It might seem strange to devote a collection of essays to "Shakespeare and Phenomenology" in the second decade of the twenty-first century. After all, phenomenology as a philosophical movement had its heyday in the middle of the twentieth century. But phenomenology's demise as a major philosophical movement has enabled it to live on as the approach or method shorn of dogma that its earliest practitioners promised. Far from being a single school of thought, phenomenology now looks more like an intellectual diaspora, a galaxy of related but discreet propositions that share basic assumptions while pursuing different philosophical projects. In early modern and Shakespeare studies, we have seen a particularly robust variant of phenomenology in the past ten years in the practice of historical phenomenology. In this special issue, we attempt to build on the successes of historical phenomenology by pursuing a variety of phenomenological approaches and practices in relation to Shakespeare and the early modern. By embracing phenomenology's remarkable intellectual diaspora, we hope to offer a new critical agenda for phenomenologically inflected reading of Shakespeare. We propose that phenomenology offers a language of speculation and inquiry dynamic enough to accommodate both historicism and theory, a common language that can speak as compellingly to questions of law, ethics, performance, and hospitality as it can to questions about feeling and sensation. Accordingly, "Shakespeare and Phenomenology" is not invested in carving out yet another subfield of Shakespeare studies. On the contrary, in this collection we are committed to opening up conversations among subfields and to imagining a common critical future.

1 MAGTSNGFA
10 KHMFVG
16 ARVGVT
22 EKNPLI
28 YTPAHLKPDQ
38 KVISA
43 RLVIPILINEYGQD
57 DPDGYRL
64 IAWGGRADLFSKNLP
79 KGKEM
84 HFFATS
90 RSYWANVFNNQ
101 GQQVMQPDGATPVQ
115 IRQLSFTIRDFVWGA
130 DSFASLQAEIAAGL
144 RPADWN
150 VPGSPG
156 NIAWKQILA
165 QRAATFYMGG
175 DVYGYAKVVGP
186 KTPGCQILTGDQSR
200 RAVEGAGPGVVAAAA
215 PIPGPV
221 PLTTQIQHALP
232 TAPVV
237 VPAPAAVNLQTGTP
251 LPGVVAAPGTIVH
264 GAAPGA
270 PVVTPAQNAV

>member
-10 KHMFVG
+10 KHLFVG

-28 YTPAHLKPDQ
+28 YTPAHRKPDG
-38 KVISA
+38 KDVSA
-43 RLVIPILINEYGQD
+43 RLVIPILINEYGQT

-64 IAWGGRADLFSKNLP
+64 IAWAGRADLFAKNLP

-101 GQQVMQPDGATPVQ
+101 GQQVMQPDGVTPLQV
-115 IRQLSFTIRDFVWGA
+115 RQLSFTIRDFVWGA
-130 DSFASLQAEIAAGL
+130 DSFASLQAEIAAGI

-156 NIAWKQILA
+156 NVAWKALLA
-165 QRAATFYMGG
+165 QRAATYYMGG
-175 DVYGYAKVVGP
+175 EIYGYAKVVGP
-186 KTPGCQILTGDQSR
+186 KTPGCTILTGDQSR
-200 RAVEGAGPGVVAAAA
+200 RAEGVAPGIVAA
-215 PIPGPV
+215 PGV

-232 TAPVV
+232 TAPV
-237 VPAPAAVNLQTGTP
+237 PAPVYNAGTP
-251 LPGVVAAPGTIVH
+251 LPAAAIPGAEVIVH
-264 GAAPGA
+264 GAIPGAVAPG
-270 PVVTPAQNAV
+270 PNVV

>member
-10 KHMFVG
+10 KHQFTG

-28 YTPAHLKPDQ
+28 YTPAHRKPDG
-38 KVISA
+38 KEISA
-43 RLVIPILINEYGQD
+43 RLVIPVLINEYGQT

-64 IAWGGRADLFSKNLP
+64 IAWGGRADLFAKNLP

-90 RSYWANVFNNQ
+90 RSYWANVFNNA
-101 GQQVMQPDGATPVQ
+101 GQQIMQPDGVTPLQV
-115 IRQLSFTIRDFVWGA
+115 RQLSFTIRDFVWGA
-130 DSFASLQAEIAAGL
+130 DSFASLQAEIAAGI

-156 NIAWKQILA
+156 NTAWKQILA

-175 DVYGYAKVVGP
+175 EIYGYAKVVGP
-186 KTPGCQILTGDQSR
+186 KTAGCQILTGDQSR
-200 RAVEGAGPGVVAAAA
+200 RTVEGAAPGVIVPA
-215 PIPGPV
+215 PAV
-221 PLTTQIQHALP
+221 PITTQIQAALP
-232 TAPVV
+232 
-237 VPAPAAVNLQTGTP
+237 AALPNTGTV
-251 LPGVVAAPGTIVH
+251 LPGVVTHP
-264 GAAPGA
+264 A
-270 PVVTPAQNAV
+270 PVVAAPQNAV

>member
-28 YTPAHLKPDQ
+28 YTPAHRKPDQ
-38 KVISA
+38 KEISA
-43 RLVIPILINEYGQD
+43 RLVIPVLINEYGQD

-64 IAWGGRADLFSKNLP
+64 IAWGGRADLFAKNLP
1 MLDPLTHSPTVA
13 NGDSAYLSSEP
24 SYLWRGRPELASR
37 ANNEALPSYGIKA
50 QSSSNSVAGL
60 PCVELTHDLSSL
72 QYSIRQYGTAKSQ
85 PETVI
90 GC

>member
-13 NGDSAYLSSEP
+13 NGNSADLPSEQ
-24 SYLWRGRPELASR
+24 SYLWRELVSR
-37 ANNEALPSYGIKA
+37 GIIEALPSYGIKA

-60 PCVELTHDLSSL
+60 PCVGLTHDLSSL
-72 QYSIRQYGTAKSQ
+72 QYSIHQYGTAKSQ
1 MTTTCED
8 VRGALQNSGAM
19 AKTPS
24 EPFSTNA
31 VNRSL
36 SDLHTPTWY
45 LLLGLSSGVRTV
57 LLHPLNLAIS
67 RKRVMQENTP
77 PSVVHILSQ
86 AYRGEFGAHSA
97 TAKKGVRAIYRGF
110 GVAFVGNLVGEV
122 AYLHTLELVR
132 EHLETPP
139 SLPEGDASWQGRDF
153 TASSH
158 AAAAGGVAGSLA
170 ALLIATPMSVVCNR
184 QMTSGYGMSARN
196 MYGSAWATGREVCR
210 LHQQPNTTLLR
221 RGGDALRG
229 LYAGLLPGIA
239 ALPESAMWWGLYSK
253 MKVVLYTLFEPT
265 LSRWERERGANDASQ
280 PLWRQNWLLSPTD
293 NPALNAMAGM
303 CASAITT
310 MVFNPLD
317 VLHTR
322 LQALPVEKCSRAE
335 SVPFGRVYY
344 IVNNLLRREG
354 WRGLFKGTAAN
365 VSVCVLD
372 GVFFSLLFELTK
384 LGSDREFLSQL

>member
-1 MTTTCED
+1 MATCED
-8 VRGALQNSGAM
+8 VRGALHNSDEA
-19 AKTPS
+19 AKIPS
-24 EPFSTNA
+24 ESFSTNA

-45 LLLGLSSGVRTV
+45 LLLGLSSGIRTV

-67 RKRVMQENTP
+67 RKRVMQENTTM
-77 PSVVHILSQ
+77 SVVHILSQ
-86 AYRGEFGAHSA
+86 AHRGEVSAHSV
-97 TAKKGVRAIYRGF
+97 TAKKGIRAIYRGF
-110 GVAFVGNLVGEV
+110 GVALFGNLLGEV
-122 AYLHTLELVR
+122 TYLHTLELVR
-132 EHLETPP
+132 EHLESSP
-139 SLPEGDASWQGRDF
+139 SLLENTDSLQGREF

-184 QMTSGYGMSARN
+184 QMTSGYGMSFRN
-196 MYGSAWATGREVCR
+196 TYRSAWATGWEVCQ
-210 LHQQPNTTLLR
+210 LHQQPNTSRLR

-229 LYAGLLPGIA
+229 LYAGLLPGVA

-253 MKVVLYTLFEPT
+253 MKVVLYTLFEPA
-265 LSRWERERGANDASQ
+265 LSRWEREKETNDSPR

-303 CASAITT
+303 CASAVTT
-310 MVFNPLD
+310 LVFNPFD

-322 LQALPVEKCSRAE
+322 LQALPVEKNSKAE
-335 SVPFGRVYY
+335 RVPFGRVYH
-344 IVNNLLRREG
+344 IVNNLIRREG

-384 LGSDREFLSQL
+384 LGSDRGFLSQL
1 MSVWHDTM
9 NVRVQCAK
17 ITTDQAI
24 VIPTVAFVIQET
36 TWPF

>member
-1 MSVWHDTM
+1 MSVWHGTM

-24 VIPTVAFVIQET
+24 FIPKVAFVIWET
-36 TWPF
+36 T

Curran, Kevin and Kearney, James
3, Article 1.
Available at: http://digitalcommons.wayne.edu/criticism/vol54/iss3/1